Bumblebees (genus Bombus) are stout, usually hairy bees known for pollinating plants. If you are hoping for a good crop of berries or fruit, you must be prepared to welcome bumblebees, the natural pollinators, to your farm in addition to western honey bees. In urban areas, cultivated allotments and allotment gardens are some of bumblebees’ favourite spots.
The pollinating power of bumblebees and other bees is based on their hairy structure developed for the collection of pollen, such as pollen baskets in bumblebees and many species of bees. The basket consists of the tibia of the hind leg and the hairs surrounding it, which catch pollen. Bumblebees collect pollen to feed their larvae and transfer it from flower to flower as they go.
The larvae are taken care of by workers after the first of them have grown up along with all of the tasks important for the survival of the colony.
Unlike western honey bees, overwintering bumblebee queens are the only inhabitants of their nests in the spring. Workers, old queens and males, buzzing around primarily in the late summer, die in the autumn, at the latest, and the queens that were born that summer will remain in the nest to overwinter.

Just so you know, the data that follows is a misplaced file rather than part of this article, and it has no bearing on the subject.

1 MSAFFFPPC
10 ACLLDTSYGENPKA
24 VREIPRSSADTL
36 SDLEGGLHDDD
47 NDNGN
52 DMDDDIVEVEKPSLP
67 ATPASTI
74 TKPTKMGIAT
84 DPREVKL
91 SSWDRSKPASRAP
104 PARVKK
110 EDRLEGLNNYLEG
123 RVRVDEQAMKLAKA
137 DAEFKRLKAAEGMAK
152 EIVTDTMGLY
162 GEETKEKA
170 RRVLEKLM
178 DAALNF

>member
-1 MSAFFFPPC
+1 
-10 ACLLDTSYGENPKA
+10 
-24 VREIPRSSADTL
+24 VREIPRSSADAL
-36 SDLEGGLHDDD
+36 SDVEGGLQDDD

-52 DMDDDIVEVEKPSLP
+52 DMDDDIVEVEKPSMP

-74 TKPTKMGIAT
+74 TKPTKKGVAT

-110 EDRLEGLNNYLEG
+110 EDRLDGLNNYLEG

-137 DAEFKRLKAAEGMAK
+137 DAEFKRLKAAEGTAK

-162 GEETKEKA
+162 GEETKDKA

The males do not look after their offspring or the nest, instead, they focus on flying from one flower to the next, i.e. eating and mating. All male bumblebee are, in essence, louts.
Elite pollinator of holes in trees
The tree bumblebee (Bombus hypnorum) is the easiest to identify of all the bumblebee species in Finland. If you want to be able to identify a species of bumblebee, the tree bumblebee is a great candidate. Its body is a reddish brown, its rear is black at the base and middle and white at the tip. This ‘tricolour’ sets it apart from all other bumblebee species in southern Finland.
The name tree bumblebee is quite apt. It nests in a tree, building or bird box, whereas other species will nest on the ground nearly without fail, either sheltered by vegetation or in a hole in the ground.
The tree bumblebee’s behaviour is brazen. The species may be aggressive near the nest, and they have been reported to chase birds away from their boxes when trying to find a place to nest.
Unlike other Finnish bumblebee species, queens try to mate with many males.
The tree bumblebee is a familiar sight in many different cultural environments, even in the centre of Helsinki. In the spring, it visits willow flowers in particular, and in the summer it pollinates raspberries, for example.